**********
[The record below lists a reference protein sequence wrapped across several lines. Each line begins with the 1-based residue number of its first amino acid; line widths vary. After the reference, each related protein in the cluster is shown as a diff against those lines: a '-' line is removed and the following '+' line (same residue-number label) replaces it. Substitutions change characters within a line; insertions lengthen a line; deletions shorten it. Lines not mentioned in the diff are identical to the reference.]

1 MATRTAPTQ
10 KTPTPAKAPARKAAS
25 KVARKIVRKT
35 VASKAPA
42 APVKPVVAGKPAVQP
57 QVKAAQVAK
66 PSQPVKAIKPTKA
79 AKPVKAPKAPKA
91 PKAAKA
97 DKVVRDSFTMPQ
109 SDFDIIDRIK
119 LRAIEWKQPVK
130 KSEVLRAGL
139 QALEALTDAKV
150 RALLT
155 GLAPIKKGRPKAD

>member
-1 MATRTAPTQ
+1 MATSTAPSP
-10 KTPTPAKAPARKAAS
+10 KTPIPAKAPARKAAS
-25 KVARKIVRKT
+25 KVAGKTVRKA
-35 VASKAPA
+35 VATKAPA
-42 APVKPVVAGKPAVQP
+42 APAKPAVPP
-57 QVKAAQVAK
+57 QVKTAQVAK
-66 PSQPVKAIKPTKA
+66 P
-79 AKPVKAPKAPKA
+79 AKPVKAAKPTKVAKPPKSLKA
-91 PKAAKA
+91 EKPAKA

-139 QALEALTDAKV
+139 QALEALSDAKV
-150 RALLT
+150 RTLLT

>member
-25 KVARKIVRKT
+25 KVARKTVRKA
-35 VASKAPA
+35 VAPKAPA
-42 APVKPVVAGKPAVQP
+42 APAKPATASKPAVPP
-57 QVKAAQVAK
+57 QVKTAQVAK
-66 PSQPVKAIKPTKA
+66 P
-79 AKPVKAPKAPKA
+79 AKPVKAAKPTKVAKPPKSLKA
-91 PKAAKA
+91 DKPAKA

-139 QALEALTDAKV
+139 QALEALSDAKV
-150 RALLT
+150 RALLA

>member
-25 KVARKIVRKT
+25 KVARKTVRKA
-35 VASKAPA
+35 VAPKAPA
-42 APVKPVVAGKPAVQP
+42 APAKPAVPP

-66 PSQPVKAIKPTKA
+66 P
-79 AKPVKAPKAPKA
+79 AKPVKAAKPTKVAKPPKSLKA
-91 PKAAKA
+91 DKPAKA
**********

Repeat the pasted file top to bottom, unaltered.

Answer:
[The record below lists a reference protein sequence wrapped across several lines. Each line begins with the 1-based residue number of its first amino acid; line widths vary. After the reference, each related protein in the cluster is shown as a diff against those lines: a '-' line is removed and the following '+' line (same residue-number label) replaces it. Substitutions change characters within a line; insertions lengthen a line; deletions shorten it. Lines not mentioned in the diff are identical to the reference.]

1 MATRTAPTQ
10 KTPTPAKAPARKAAS
25 KVARKIVRKT
35 VASKAPA
42 APVKPVVAGKPAVQP
57 QVKAAQVAK
66 PSQPVKAIKPTKA
79 AKPVKAPKAPKA
91 PKAAKA
97 DKVVRDSFTMPQ
109 SDFDIIDRIK
119 LRAIEWKQPVK
130 KSEVLRAGL
139 QALEALTDAKV
150 RALLT
155 GLAPIKKGRPKAD

>member
-1 MATRTAPTQ
+1 MATSTAPSP
-10 KTPTPAKAPARKAAS
+10 KTPIPAKAPARKAAS
-25 KVARKIVRKT
+25 KVAGKTVRKA
-35 VASKAPA
+35 VATKAPA
-42 APVKPVVAGKPAVQP
+42 APAKPAVPP
-57 QVKAAQVAK
+57 QVKTAQVAK
-66 PSQPVKAIKPTKA
+66 P
-79 AKPVKAPKAPKA
+79 AKPVKAAKPTKVAKPPKSLKA
-91 PKAAKA
+91 EKPAKA

-139 QALEALTDAKV
+139 QALEALSDAKV
-150 RALLT
+150 RTLLT

>member
-25 KVARKIVRKT
+25 KVARKTVRKA
-35 VASKAPA
+35 VAPKAPA
-42 APVKPVVAGKPAVQP
+42 APAKPATASKPAVPP
-57 QVKAAQVAK
+57 QVKTAQVAK
-66 PSQPVKAIKPTKA
+66 P
-79 AKPVKAPKAPKA
+79 AKPVKAAKPTKVAKPPKSLKA
-91 PKAAKA
+91 DKPAKA

-139 QALEALTDAKV
+139 QALEALSDAKV
-150 RALLT
+150 RALLA

>member
-25 KVARKIVRKT
+25 KVARKTVRKA
-35 VASKAPA
+35 VAPKAPA
-42 APVKPVVAGKPAVQP
+42 APAKPAVPP

-66 PSQPVKAIKPTKA
+66 P
-79 AKPVKAPKAPKA
+79 AKPVKAAKPTKVAKPPKSLKA
-91 PKAAKA
+91 DKPAKA